Not being a Labour member myself (though my heart is with them, I can’t commit to a party that irresponsible about our habitat) I sent a delegate to the Labour mayoral candidate hustings in Hainault (cradle of London politics) this evening.
Ken talked about his achievement as former mayor, particularly the buses, evening up policing in the wards to make it more like the 1950s, and obtaining funding for council housing. He advocated economic links with China – no caveats. Hardly mentioned the environment. He also talked about vocational training. He counted former factory sites twice – once for building homes on and another time for rebuilding factories on. Apparently he was very credible, unless you know he accepts money from the Iranian government’s Press TV and have seen Martin Bright’s sorry tale of corruption – which is why we need to keep these things in mind, alongside the deal he made with the now President-for-life of Venezuela accept discounted oil from a developing country, the cuddling of extreme right Muslims, and how he fought for the non-doms to live in London tax free. He’s a populist, and no democrat. London would just be his bauble again. I don’t want to return to those days.
Oona illustrated her vision for community participation with Tower Hamlets story of a Bangladeshi woman who had never been involved with social enterprise before, but started a successful fruit and veg collective on her estate. She talked about her achievements as MP including protecting workers’ terms and conditions, for which she brokered a deal between the TUC and CBI. She also changed the rules around right-to-buy after in Tower Hamlets they were given £50m on regenerating an estate, but right-to-buy ate into it. She has plans for transport, comparing London to Africa where it is easy to get between the parts that the colonial powers used to want to get to; she wants it to be easier to get across London, and not just in and out. She wants to recalibrate the economy to balance out financial capital with social capital (social enterprise, like the veg collective). She talked about using the buying power of the GLA to get businesses to do things – so clauses into contracts to encourage equal pay by favouring businesses with better pay equality.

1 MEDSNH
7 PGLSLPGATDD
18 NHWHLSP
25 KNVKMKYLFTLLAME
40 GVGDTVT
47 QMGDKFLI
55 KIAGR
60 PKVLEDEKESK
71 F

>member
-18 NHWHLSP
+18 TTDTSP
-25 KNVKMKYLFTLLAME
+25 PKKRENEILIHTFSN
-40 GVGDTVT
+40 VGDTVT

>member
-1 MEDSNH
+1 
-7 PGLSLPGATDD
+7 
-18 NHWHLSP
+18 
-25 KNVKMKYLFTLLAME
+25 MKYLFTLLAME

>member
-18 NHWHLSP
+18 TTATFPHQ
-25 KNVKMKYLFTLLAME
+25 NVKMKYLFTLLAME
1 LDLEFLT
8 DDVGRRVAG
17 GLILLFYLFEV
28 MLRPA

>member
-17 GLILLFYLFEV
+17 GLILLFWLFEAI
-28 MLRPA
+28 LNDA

Apparently they were civil and courteous to each other. Oona closed with a bit of advice: vote for the candidate who can beat Boris.
Well, I reckon she needs to get her campaign in gear so she gets a chance to do that.